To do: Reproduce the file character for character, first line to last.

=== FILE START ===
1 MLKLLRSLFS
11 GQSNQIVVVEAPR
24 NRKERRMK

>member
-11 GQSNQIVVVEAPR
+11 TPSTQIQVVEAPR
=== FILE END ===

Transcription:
1 MLKLLRSLFS
11 GQSNQIVVVEAPR
24 NRKERRMK

>member
-11 GQSNQIVVVEAPR
+11 TPSTQIQVVEAPR